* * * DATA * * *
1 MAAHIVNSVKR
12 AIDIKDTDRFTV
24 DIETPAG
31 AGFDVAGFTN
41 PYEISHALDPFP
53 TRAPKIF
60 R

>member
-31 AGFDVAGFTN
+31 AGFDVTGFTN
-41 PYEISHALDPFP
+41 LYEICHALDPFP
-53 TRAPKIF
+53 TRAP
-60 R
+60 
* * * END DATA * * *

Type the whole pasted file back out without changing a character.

1 MAAHIVNSVKR
12 AIDIKDTDRFTV
24 DIETPAG
31 AGFDVAGFTN
41 PYEISHALDPFP
53 TRAPKIF
60 R

>member
-31 AGFDVAGFTN
+31 AGFDVTGFTN
-41 PYEISHALDPFP
+41 LYEICHALDPFP
-53 TRAPKIF
+53 TRAP
-60 R
+60 